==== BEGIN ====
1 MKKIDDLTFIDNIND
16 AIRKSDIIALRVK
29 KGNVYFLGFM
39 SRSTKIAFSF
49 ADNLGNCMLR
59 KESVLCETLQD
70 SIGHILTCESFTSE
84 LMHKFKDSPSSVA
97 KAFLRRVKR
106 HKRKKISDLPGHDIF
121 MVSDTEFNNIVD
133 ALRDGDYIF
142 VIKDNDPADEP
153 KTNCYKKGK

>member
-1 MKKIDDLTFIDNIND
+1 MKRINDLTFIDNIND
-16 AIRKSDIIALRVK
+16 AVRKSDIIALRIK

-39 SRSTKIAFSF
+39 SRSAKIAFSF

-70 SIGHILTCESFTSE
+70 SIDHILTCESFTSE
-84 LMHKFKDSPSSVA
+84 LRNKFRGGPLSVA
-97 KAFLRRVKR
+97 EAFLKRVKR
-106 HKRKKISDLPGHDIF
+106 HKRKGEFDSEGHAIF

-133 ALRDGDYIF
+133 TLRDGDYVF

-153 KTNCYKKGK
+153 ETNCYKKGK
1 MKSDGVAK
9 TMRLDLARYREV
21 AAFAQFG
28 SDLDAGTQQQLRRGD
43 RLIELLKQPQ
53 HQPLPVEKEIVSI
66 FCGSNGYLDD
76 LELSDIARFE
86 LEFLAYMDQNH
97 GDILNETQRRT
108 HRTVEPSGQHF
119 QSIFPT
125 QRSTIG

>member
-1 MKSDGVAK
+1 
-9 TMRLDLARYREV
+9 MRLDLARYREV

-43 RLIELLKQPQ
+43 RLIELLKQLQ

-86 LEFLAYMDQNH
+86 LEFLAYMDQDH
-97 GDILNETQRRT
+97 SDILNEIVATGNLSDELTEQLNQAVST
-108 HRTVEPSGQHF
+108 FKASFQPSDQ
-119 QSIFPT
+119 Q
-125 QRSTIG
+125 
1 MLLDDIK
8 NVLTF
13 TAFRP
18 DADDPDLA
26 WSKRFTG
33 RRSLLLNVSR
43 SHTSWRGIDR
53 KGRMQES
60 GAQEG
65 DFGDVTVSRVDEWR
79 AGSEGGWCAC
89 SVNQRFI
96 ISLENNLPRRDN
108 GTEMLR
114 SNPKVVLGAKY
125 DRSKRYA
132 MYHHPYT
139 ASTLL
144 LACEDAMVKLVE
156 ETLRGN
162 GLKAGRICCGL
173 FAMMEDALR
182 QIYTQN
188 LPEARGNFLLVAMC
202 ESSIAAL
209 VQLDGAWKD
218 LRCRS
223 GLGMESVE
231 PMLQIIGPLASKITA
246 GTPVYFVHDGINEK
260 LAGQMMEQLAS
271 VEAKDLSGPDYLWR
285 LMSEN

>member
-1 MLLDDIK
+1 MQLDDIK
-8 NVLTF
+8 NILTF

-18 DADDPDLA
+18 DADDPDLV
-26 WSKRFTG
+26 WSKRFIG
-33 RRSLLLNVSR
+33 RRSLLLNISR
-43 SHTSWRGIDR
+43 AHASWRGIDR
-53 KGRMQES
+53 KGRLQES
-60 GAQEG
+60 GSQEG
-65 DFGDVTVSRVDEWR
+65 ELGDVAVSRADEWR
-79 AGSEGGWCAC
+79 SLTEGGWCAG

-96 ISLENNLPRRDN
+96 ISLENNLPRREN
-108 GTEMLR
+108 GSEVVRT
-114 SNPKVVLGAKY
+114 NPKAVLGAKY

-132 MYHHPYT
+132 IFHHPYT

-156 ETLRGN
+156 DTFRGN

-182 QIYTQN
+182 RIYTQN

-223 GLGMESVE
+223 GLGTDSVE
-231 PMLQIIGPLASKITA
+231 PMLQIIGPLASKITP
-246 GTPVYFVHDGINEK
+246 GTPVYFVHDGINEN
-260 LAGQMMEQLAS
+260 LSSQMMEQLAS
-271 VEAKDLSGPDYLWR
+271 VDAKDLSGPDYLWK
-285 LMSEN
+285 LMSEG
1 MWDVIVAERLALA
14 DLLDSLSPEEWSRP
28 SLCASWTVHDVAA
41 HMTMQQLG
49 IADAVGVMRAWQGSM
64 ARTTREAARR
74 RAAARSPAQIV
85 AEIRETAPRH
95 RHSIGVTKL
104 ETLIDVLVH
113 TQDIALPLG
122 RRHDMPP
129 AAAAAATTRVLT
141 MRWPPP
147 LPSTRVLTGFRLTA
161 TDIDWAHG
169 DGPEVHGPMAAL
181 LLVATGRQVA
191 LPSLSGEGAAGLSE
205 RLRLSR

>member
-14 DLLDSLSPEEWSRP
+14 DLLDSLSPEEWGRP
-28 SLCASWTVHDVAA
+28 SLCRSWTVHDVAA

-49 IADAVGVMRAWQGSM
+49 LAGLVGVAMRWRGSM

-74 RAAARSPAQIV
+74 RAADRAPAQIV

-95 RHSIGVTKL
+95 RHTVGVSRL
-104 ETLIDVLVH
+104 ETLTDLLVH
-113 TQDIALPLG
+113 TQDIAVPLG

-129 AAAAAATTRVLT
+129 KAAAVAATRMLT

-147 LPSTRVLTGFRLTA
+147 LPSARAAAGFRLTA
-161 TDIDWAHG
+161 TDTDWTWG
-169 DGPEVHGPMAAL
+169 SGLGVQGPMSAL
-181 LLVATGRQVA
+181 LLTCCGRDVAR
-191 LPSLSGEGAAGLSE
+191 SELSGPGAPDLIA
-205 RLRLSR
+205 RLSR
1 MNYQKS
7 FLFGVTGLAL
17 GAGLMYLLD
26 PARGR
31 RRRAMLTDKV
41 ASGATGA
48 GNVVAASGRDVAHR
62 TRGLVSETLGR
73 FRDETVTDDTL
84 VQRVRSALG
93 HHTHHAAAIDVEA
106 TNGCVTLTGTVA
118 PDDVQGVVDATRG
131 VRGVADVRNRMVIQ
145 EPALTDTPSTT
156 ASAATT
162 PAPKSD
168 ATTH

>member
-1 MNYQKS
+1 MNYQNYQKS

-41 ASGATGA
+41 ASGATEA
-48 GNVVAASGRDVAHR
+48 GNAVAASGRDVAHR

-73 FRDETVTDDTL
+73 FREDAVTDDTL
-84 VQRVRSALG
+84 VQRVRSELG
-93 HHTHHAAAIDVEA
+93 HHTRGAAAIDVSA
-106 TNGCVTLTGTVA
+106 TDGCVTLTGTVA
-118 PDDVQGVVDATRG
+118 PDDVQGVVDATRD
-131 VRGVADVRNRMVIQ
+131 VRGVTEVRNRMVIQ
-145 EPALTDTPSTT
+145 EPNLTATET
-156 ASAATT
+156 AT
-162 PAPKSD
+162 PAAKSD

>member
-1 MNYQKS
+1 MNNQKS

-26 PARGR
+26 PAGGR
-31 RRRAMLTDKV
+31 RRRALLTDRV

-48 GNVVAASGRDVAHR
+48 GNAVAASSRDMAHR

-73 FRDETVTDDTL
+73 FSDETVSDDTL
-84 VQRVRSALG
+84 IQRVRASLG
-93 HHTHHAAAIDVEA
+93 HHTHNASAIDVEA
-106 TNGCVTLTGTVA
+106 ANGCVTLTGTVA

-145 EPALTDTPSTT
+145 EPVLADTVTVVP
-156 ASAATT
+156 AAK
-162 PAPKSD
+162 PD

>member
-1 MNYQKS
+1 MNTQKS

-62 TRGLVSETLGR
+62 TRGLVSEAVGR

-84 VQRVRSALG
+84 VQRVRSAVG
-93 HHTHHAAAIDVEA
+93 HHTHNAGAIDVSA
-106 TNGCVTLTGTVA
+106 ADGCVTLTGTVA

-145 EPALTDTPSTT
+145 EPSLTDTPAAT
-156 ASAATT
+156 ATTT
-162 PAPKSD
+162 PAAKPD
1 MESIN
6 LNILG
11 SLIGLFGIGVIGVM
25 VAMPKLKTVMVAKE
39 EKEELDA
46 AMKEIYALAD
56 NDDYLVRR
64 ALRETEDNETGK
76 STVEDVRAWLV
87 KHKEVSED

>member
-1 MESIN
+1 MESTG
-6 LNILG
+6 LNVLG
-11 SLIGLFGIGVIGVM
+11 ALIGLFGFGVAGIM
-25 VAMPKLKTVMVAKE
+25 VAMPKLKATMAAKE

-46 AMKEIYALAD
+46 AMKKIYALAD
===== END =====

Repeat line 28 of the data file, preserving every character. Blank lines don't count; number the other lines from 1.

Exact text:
-106 HKRKKISDLPGHDIF